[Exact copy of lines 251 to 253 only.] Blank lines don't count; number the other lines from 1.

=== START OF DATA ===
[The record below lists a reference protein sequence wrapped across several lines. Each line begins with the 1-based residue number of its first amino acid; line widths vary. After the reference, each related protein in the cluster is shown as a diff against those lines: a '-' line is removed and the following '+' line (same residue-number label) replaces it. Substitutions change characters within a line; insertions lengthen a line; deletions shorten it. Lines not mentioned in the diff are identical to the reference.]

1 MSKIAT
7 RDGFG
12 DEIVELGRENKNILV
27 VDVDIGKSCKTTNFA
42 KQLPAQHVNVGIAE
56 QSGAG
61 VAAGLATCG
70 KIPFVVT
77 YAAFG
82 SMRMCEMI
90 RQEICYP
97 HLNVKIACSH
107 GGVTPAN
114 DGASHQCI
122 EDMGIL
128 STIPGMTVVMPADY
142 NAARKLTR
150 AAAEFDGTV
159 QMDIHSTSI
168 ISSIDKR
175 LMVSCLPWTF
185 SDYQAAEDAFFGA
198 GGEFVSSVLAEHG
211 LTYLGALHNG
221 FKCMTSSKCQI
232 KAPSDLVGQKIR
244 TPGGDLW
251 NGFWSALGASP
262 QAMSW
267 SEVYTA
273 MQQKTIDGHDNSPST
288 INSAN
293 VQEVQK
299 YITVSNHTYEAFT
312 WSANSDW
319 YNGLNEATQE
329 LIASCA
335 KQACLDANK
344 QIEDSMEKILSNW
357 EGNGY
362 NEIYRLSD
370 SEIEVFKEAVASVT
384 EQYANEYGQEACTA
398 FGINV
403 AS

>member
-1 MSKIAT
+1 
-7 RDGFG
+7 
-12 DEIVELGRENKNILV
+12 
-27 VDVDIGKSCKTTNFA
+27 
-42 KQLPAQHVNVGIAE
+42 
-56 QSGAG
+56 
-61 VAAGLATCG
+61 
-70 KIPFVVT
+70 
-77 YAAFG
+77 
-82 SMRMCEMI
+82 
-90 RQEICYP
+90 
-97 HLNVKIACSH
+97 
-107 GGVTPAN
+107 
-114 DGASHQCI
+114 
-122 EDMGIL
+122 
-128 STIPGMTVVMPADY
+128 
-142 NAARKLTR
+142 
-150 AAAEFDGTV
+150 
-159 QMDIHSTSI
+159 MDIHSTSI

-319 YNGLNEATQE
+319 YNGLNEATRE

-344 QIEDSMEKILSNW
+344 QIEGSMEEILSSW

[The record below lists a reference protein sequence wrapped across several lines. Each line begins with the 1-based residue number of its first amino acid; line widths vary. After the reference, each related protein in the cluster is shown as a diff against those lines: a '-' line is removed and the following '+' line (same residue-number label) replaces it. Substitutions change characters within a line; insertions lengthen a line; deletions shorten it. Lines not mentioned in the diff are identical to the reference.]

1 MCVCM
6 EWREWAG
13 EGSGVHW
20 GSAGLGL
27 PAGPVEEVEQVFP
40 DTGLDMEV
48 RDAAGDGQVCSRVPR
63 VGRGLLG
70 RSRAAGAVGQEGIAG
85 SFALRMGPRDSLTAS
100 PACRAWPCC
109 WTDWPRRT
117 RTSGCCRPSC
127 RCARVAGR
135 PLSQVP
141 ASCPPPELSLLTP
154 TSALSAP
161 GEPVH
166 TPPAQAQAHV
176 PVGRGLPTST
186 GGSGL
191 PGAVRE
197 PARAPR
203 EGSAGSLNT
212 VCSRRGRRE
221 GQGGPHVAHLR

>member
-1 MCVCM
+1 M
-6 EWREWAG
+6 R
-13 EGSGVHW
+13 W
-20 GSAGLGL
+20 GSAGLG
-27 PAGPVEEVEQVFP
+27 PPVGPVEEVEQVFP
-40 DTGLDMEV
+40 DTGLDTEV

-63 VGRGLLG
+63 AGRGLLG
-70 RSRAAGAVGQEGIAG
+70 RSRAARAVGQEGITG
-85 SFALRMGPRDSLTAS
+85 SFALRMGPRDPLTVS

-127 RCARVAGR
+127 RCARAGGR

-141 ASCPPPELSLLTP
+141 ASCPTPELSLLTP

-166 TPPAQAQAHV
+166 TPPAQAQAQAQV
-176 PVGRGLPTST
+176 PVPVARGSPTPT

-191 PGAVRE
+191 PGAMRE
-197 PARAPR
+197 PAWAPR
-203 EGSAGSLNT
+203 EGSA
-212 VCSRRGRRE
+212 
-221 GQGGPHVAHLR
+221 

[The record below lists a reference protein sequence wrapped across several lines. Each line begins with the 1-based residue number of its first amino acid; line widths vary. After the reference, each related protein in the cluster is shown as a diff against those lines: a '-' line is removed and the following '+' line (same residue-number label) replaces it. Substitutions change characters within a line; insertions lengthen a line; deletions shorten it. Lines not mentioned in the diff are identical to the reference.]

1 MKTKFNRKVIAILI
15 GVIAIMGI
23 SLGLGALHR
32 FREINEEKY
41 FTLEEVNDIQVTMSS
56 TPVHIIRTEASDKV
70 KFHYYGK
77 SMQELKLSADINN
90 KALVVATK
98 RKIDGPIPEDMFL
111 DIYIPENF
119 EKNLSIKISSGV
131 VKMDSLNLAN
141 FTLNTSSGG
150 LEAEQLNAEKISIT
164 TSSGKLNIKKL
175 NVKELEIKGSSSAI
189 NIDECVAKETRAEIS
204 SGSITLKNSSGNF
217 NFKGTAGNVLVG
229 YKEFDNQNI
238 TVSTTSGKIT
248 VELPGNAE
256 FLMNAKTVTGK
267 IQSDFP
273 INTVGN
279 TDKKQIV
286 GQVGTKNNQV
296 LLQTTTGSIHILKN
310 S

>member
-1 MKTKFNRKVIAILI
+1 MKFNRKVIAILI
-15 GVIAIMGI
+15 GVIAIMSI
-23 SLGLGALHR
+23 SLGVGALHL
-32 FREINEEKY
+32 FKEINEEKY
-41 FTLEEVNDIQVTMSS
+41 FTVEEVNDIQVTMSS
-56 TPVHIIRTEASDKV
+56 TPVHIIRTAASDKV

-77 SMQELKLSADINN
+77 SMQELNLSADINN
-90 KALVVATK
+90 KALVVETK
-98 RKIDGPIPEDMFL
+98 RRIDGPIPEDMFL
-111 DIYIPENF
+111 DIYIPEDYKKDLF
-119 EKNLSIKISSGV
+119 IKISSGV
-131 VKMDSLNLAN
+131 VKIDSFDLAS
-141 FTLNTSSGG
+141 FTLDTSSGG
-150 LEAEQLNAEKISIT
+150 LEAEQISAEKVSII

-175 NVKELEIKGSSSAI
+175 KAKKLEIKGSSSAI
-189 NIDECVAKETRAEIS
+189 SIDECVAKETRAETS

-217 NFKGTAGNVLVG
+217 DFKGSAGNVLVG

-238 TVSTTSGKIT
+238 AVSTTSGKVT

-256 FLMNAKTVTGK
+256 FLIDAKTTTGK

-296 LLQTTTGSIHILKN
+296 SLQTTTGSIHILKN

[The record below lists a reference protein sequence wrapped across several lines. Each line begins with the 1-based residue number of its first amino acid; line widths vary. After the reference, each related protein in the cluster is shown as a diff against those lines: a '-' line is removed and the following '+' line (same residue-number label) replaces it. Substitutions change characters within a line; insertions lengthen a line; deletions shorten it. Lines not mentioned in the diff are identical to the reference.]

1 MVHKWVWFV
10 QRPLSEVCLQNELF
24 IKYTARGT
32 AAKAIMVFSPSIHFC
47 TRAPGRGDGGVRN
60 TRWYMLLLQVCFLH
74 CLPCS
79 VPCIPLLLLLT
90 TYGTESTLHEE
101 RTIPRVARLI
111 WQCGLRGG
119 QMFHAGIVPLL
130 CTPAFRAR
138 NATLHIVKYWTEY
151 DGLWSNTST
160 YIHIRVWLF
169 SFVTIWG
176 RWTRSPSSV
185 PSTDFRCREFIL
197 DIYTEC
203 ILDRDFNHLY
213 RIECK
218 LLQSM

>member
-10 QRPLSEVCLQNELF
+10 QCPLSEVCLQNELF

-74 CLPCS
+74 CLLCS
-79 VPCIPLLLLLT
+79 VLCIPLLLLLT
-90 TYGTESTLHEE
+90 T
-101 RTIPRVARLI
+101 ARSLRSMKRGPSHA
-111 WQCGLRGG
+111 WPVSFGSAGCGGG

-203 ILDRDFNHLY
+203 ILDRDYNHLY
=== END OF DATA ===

-10 QRPLSEVCLQNELF
+10 QCPLSEVCLQNELF

-74 CLPCS